Cheapish Starting Pitchers: Revisiting the Quadrinity, Plus ADP Mini-Update

It’s time to resume our search for underpriced starting pitchers. For the past two years, we’ve been taking a look at which starters qualify, on the basis of the previous season’s stats, for the Holy Trinity (an established way of looking at stats, relying on a pitcher’s strikeouts per 9 innings, walks per 9 innings, and ground ball percentage), and the Holy Quadrinity (an approach of our own devising, relying on strikeout percentage, walk percentage, soft-hit percentage, and hard-hit percentage).

If you want more background and detail, go here. Obviously, most guys who do well in these categories are going to be top pitchers everyone already knows about. But the approach yields some surprises, including, last season, Justin Verlander and Kyle Hendricks. And, as we determined at the end of last season, in the aggregate it produces some positive value. So let’s see who it turns up this year.

Among ERA-qualified starters, there aren’t too many unexpected Quadrinitarians, by which we mean guys who aren’t among the top 40 starting pitchers according to NFBC Average Draft Position. But there are a few: Drew Smyly (ADP 222), Collin McHugh (ADP 283), and Jerad Eickhoff (ADP 203). When we loosen eligibility to include all pitchers with 40 or more innings as starters, there are some other interesting names. They fall into several categories.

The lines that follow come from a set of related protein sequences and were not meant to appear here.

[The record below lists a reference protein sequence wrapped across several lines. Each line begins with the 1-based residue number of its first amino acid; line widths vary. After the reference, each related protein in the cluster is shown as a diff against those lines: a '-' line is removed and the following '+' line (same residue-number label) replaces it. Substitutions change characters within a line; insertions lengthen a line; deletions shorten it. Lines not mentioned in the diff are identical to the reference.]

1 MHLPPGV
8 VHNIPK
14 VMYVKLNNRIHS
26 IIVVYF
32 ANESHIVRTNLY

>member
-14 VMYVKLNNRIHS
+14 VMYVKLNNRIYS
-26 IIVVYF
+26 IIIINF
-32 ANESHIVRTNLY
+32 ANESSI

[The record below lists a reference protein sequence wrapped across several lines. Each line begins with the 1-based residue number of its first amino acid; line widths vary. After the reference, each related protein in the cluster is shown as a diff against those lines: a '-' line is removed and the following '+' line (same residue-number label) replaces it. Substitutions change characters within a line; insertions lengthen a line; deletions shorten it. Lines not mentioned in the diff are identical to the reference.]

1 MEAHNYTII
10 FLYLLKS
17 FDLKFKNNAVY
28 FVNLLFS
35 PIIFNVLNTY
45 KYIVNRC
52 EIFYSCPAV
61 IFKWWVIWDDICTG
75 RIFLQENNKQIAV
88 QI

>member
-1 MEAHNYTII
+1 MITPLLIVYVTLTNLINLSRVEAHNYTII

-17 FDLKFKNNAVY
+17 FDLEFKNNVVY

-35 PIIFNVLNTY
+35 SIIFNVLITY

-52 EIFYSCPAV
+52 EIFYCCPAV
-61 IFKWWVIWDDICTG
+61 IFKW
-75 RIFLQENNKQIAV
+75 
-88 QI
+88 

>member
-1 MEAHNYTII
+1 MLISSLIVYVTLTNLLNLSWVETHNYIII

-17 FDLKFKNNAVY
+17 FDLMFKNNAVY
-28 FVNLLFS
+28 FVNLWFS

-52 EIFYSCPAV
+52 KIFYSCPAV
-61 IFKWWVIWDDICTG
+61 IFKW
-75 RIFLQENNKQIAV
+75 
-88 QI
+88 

First, there are pitchers everyone knows are good, but are coming off injuries: Aaron Nola, Steven Matz, andTaijuan Walker. There is Robert Gsellman, who’d probably be a top-40 starter if he were a certainty to crack the Mets’ rotation. There are useful, McHughesque pitchers who are plausible candidates for upgrade: Jeremy Hellickson and Ervin Santana. And there are a couple of guys who are favorites of ours, but apparently not of yours: Mike Foltynewicz (who was our big Quaternity find last season) and Tyler Anderson.